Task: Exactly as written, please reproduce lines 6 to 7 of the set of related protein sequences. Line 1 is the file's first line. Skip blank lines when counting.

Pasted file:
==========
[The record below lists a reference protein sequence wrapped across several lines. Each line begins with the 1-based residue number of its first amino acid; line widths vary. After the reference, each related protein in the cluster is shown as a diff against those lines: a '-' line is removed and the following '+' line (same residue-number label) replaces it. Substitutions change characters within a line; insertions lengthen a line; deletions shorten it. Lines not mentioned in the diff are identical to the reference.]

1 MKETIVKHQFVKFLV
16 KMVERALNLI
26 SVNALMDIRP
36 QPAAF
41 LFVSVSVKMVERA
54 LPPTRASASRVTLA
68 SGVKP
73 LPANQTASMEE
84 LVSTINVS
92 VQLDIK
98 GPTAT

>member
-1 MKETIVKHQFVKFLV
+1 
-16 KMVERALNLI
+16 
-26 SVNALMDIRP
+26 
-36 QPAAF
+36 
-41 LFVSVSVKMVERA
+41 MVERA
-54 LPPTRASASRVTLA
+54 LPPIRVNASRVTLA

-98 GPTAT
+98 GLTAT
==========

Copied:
41 LFVSVSVKMVERA
54 LPPTRASASRVTLA